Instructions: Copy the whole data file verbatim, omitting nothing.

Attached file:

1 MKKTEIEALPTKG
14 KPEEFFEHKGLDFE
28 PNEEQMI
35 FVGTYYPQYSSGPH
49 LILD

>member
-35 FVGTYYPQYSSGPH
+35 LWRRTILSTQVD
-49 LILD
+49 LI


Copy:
1 MKKTEIEALPTKG
14 KPEEFFEHKGLDFE
28 PNEEQMI
35 FVGTYYPQYSSGPH
49 LILD

>member
-35 FVGTYYPQYSSGPH
+35 LWRRTILSTQVD
-49 LILD
+49 LI